What the Cardinals intended to do was play their own game and see what the Cowboys might be up to before making adjustments. Neither Drulis nor Winner wanted to bend the team out of shape to devote special attention to Dallas Flanker Bob Hayes, the fastest deep receiver ever. " Bobby Mitchell and Homer Jones are very fast, too, and they have good moves. We don't consider Hayes any more of a problem than they are," said Drulis.
Two weeks ago the Philadelphia Eagles played the Cowboys with a touch of madness. The Eagles used a three-man front with four linebackers and placed one roaming back so far behind the others that he could have sold hot dogs. The idea was not to let Hayes break for a long gain. So Hayes caught three touchdown passes and Dallas won 56-7.
"I remember something Tom Landry [the Dallas coach] said when he was at New York," said Winner. " Lenny Moore was having a big year for us at Baltimore and Landry was asked how he planned to defense Moore. He said he didn't plan to do anything extraordinary. Moore had to be conceded a touchdown or two, and there was no point tearing everything up because of him. That's how I feel about Hayes."
The Cardinals" overall defensive strategy was to put pressure on Meredith, try to keep him from rolling toward the sideline, prepare for short passes against their blitz and see what kind of answers the Cowboys could think of.
The Cowboys, in fact, were hoping that the Cardinals would triple-team Hayes. With receivers like Frank Clarke, Buddy Dial, Pete Gent, Pettis Norman, the limping Mel Renfro and his remarkable replacement, Dan Reeves, they had proved that they do not have to rely on Hayes alone. Against Atlanta, Meredith completed 10 passes to his tight ends, Clarke and Norman, while the Falcons went goofy searching for Hayes.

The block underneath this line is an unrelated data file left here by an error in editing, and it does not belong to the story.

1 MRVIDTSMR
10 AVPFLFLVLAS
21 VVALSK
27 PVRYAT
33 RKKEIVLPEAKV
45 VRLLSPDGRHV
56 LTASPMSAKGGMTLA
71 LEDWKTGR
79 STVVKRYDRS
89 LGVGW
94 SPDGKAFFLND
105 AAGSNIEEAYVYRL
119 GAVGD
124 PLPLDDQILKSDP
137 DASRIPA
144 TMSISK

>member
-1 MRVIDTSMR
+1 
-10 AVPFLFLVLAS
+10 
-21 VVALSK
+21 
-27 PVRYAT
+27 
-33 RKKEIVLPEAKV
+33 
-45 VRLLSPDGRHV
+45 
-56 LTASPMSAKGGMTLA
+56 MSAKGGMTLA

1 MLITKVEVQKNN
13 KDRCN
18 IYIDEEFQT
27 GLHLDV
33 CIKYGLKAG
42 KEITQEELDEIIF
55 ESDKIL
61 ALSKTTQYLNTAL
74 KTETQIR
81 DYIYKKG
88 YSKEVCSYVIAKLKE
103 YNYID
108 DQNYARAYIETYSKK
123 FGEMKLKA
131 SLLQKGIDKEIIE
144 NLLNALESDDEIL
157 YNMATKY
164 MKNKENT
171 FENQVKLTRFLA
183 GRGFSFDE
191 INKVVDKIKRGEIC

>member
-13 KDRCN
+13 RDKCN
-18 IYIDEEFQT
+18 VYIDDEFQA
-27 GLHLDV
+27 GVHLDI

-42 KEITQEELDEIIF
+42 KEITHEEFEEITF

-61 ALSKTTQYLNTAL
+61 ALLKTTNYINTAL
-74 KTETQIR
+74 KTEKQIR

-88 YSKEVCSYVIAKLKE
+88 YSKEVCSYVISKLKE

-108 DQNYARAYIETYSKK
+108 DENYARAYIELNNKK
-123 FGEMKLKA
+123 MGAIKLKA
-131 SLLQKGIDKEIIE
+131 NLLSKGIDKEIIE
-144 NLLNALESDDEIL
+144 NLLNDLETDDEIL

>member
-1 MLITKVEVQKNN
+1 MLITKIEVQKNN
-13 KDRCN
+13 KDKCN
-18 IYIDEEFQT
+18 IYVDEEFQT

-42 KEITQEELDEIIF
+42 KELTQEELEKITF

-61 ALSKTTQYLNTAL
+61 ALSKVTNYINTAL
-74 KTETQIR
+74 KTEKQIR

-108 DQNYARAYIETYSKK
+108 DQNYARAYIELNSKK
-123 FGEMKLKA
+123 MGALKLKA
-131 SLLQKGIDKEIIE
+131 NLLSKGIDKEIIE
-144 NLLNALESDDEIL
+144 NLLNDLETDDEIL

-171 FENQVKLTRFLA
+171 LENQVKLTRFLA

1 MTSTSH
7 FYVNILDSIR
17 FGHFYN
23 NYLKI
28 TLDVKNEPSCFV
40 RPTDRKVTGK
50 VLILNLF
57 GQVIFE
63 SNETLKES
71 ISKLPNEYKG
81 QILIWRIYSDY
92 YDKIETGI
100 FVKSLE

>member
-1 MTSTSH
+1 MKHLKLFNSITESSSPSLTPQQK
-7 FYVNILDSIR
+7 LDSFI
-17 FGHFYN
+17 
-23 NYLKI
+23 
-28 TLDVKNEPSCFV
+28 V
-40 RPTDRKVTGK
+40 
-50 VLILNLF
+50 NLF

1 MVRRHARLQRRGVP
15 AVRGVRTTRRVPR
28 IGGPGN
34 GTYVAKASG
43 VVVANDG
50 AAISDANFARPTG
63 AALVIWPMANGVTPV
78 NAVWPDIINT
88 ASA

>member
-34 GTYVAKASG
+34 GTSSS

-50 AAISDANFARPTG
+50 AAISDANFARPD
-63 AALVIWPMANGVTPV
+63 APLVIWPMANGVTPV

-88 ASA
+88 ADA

The Cowboys also were hoping that the Cardinals would come at them with their entire blitzing repertoire, since that is exactly what the Dallas offense is designed to beat. The Cowboys have what they call a "hot receiver," a man who is never the primary receiver, but who, because of the blitz, will have no more than one-on-one coverage—and not even that for a couple of seconds—and thus will be popping open if Meredith knows where to look. If Meredith is willing to risk the rush and can get the ball away, the hot receiver is frequently in a position to turn a short pass into a long gain, especially if the hot receiver is Hayes, Clarke or Reeves.
"This may sound peculiar, but I wish everybody we play would throw the full blitz at us," Meredith said as the Cowboys were running through an offensive drill on the eve of the Cardinal game.
Going into the meeting with the Cardinals, Meredith was the NFL's No. 1 passer. He had completed 70% of the passes he had thrown against blitzing defenses and had got nine of his 14 touchdown passes while linebackers were frantically grabbing at him.
In other years the Cowboys have changed their offense from week to week, reasoning that they had to win by deception This year, although they use 10 different formations, the Cowboys have condensed their offense and have stuck with it. The benefits were obvious: five straight preseason wins and four league wins in a row as they came to St. Louis. The pass blocking had improved so much that Meredith was getting spoiled. He had been thrown only seven times, twice by defensive ends who were knocked down, then got up and found Meredith still looking. "Now when I'm blocking for Don there's hardly ever more than one man for me to pick up," said Fullback Don Perkins. "It used to be that there were four or five of them, and I had to decide which was the most urgent."
Even though they had their hot-receiver tactics ready, the Cowboys were determined to run against the Cardinals. They planned to show all their formations, judge the St. Louis response, stay with the more effective plays, keep the ball and drive it.